We Really Have Covered This Stuff in Class

During our education programs, we ask students questions. Often they know the answers right away. Sometimes it takes a few questions and hints for them to come up with the answers. But on occasion the students struggle and have difficulty coming up with the answers. And I can see the teacher at the back of the group looking a little embarrassed and mystified. And, later, when the students are off doing something else, the teacher will mention that they have covered this stuff in school and that the kids “know this stuff.”

And, yes, they do know this stuff - -in school. In the different environment of the museum, it is interesting how sometimes students don’t know the answer to questions or topics they have just been studying in school. And it’s not that they forget, it’s not that they haven’t been taught it, it’s not that they are not a smart class or that they don’t know it, -- it’s because they don’t necessarily make the leap from the knowledge they learned in the classroom to its application outside of school. Somehow (and especially for kids under a certain age), the facts and information they learn in school does not relate to what they are doing and seeing at the museum. This is the ability to apply knowledge and to see it not just within a very small context but wherever you are and related to whatever you are studying. This is a skill that needs to be learned.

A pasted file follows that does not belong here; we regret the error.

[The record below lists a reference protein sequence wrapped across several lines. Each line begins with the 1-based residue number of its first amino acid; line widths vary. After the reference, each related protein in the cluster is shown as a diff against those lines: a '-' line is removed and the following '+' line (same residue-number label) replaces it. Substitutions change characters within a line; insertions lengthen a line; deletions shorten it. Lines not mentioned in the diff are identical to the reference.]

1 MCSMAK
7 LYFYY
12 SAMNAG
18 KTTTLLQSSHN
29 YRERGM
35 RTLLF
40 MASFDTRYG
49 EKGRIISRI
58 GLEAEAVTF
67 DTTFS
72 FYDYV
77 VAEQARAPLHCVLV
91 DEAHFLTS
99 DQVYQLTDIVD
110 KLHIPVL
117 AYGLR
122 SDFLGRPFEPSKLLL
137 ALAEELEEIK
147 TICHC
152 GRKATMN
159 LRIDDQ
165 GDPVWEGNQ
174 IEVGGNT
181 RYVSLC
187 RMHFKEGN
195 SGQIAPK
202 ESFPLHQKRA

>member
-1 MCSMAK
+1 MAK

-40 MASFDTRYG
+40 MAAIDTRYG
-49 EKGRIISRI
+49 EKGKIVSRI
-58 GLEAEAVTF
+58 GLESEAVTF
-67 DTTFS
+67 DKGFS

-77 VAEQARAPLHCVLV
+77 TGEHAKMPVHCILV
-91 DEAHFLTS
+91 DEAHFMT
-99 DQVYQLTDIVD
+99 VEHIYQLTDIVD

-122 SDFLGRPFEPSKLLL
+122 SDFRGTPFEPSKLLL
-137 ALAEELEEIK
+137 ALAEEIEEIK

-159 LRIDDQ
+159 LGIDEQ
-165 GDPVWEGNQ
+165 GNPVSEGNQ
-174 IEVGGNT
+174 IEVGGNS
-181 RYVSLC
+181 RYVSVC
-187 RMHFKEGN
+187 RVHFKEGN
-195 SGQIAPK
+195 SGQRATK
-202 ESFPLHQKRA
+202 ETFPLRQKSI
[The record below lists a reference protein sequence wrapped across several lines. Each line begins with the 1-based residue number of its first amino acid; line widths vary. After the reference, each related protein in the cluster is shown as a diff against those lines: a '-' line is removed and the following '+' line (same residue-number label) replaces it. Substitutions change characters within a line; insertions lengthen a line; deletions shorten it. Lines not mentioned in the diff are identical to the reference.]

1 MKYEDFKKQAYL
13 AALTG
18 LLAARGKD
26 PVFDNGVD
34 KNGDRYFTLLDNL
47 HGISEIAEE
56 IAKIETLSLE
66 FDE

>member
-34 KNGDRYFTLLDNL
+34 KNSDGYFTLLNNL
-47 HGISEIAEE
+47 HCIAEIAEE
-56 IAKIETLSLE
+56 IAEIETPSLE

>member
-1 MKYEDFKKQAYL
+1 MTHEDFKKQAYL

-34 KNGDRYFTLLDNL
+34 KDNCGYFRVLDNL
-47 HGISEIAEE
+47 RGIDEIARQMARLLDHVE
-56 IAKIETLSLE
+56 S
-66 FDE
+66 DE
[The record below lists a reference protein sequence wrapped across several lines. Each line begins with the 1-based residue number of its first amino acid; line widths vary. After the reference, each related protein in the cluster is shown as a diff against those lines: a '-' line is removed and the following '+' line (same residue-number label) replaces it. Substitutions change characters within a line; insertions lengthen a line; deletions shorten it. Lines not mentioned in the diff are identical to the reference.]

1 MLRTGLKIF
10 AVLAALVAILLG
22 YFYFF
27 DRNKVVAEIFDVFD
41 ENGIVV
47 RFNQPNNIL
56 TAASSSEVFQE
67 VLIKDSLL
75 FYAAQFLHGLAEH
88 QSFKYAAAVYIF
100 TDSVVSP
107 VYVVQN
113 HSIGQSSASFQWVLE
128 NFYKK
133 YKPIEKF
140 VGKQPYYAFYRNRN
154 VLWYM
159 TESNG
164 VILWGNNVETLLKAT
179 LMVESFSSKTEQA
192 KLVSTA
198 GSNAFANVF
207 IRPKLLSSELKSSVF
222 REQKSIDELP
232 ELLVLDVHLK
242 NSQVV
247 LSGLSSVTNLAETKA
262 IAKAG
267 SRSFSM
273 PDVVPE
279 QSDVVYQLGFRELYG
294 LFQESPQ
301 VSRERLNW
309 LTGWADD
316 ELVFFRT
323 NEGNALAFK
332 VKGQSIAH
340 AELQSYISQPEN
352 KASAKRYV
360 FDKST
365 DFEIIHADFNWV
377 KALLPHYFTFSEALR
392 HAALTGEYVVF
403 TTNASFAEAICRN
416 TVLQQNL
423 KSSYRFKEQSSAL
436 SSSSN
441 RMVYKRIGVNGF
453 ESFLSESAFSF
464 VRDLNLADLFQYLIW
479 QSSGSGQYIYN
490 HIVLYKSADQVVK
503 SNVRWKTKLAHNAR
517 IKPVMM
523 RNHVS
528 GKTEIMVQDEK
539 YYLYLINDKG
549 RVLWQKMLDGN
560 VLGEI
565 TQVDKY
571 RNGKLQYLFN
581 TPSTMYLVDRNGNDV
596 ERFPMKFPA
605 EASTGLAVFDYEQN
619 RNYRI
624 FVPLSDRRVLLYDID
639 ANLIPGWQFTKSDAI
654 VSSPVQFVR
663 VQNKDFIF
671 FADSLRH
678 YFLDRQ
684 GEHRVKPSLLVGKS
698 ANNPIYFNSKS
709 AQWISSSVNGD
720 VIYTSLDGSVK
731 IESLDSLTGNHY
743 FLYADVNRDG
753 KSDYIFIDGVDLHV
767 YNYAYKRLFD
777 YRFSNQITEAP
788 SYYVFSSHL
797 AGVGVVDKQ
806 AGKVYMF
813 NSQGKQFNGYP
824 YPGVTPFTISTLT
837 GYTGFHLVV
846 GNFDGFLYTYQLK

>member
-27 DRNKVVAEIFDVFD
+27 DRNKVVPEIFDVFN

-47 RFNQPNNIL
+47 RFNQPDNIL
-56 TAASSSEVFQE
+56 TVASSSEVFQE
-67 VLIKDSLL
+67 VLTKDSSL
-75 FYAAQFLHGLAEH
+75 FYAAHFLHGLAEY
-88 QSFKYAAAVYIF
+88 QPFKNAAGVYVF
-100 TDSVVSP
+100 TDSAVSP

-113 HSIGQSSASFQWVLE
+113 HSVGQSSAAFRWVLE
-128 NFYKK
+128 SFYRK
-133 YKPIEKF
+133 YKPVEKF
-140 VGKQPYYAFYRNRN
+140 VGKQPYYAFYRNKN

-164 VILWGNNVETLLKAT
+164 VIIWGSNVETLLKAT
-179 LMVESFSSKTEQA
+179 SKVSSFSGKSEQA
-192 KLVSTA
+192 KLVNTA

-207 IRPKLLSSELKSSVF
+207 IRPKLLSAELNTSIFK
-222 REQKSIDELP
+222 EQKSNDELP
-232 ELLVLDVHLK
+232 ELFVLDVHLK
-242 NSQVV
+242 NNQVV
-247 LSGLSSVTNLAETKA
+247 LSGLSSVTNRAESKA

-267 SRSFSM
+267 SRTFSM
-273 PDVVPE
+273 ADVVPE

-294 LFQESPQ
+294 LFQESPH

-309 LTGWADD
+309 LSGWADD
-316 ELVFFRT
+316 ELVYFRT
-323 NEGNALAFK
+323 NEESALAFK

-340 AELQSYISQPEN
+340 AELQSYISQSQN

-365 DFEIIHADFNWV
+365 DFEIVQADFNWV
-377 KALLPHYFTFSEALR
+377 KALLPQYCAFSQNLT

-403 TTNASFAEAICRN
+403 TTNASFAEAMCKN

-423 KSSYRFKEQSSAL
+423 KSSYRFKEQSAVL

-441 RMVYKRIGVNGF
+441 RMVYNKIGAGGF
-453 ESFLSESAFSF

Education of students is by far one of the most important things museums do (and, yes, we all know I’m biased about this). And these education programs are important not just because of the facts that students learn. A large part of the importance is about the experience including helping students realize that the information they learned in the classroom applies outside of the classroom as well. It’s seeing history in the real world. It’s seeing science in use. It’s seeing that a person or date or place they have talked about in school can be linked to a real object or item. It’s the awareness that their teacher is not the only person who is interested in this information but that it’s part of people’s jobs and every day life. It’s about taking information from the theory to the real. This is one of the reasons that it is so absolutely vital that students get out of the schools. And it’s one of the vital ways (though there are many more) that museums support classroom education.

Also encouraging (and humourous) are the days we hear a student say “hey, we’re studying this stuff in school” or “that’s exactly what our teacher said.” Amazing – we’re covering the same topic you’re learning in school? It’s almost like we planned it that way.

And I also couldn't resist the chance to share this picture that was sent to me a while back. The other thing that is great about Museum Education is when you can break the stereotype that museum visits must of necessity be boring.

boring learning.jpg